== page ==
Lurssen's 282-foot Quattroelle

The 282-foot Lurssen Quattroelle is a definitive use of exponential space. By Dudley Dawson

Building on a history of some of the most exceptional superyachts currently cruising the world's oceans, Lürssen has done it again, this time with a 282-foot masterpiece christened Quattroelle. She is not the largest Lürssen, nor the most innovative, but in my opinion, she is among the best. Her arrangement and styling are superb, and her engineering spaces and systems are the epitome of what such "little ships" should be.
Although the yacht was built in Germany for an American owner, the name Quattroelle is of Italian origin. Maserati's Quattroporte is a four-door sedan; Quattroelle's name means four L's, and they stand for love, life, liberty and luxury. The design is from Italy as well. You may recognize the firm Nuvolari + Lenard from its work on both American and European production yachts, but it has a rich heritage in superyachts. This is the firm's first collaboration with Lürssen, but, having the privilege of being acquainted with all of the major players on this team, I feel safe in predicting it's unlikely to be the last.
Carlo Nuvolari, the senior half of the design duo, is a talented naval architect, quiet and always aware that, after all, boats must go to sea in conditions that are seldom ideal. Dan Lenard, who once seemed to me in danger of exploding from youthful exuberance, has matured into an experienced and thoughtful designer. Despite a few gray hairs, he still dares to dream the impossible and then make it happen. The impossible in this case was creating exponential growth in this 282-footer’s available space when compared with the owner’s earlier 197-footer, which is easier said than done.
Such design dreams happen, though, only if a skilled and capable builder is a willing part of the team. I first met Peter Lürssen when we sat on opposite sides of the table during the preliminary planning for Limitless, a yacht much longer than 300 feet, some 20 years ago. Limitless also was a new step for Lürssen, with a unique diesel-­electric propulsion system, plus the added complexity of meeting the requirements for flying the American flag, something no other yacht her size had done before or since. Lürssen and his team enthusiastically embraced the challenges, and the results then, as they are with Quattroelle, were indisputably a resounding success.
Such success, on such a scale, does not come easily or quickly. Lürssen alludes to the sheer size of the project, built under the code name Bellissimo, with the observation: "The size of the yacht with its massive volumes was a challenge, but with careful volume distribution and a study of proportion, Nuvolari + Lenard nonetheless achieved a sleek appearance. The funnel design reminds us of the air scoop of a Formula 1 car and, with its inverted shape, creates the distinctive silhouette of Quattroelle."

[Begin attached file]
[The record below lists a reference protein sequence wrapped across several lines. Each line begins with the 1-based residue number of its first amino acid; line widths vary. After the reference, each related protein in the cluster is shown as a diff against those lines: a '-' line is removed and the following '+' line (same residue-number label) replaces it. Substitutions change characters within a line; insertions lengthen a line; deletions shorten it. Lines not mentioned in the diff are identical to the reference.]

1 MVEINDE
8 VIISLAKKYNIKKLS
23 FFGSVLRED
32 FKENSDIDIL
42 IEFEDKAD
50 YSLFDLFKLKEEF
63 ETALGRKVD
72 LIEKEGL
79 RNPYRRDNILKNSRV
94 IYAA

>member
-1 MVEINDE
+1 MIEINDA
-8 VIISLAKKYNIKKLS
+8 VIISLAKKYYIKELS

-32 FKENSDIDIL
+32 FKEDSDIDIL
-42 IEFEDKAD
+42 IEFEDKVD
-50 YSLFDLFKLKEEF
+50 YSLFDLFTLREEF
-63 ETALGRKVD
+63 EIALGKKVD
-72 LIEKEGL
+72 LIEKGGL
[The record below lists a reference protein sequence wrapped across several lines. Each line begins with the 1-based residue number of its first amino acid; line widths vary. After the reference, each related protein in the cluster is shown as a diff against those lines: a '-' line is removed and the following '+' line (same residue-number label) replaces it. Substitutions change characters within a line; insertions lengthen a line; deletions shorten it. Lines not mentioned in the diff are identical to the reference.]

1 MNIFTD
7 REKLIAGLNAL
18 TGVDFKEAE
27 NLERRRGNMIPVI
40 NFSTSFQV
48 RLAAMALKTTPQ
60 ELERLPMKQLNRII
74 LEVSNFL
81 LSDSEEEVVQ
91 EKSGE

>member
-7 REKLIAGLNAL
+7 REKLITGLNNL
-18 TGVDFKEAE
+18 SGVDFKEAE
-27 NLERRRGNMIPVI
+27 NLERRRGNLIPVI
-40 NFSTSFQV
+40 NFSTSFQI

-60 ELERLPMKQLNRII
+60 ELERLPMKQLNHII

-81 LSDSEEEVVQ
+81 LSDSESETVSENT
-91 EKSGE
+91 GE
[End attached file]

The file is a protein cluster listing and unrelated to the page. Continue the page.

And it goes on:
Styling aside, doing the basic math — 282 feet, six decks, 12 guests — yields well over 100 feet of deck length per guest. It’s more complicated than that, of course, what with crew, machinery and service spaces, but it is obvious, as Lürssen says, that the guests have a lot of space at their disposal. This is more than a function of Quattroelle’s length overall. As yachts grow longer, they also grow wider and higher, and they must be built stronger and carry more power, equipment, supplies and complement. Remarkably, the interior volume, the displacement and tonnage, the crew requirements and even the price have traditionally increased at an exponential rate that remains fairly constant over a wide range of sizes. Let’s call it “the power of 2.6.” What this means is that when comparing two yachts, such as Quattroelle, at 282 feet, with the owner’s previous Lürssen, at 197 feet, you can get some idea of the comparison by taking the ratio of the lengths and raising it to an exponential power of 2.6. I’ll save you the trouble of doing the math (282 / 197 = 1.43, and 1.43 ^ 2.6 = 2.54 ). The bottom line is that Quattroelle is only 43 percent longer, but she’s more than 2½ times as “big” as the owner’s earlier Lürssen. That’s quite an upgrade for any owner, and it’s something to keep in mind as we mere mortals consider a comparable move, say from 30 feet to 43 feet — the math, the rewards and the consequences are the same.
Nuvolari + Lenard calls Quattroelle one of its most detailed designs ever: "We defined its exterior style and its interior and all the details of its hardware. We designed a lot of details expressly for this yacht." The effort of the designers is evident in these details, which include a Murano glass chandelier above the dining table, a bronze railing on the main lobby staircase and a limo tender as well as a center console and even the crew uniforms. It seems, as you view both the interior and ­exterior of ­Quattroelle, that they covered the entire 282-foot length and 45-foot beam one square inch at a time, leaving no opportunity for improvement unexplored. We were not permitted to reproduce the arrangement plan with this article, but having reviewed the layout in depth, I can assure you that the plan is remarkable, even when compared to other yachts in this class.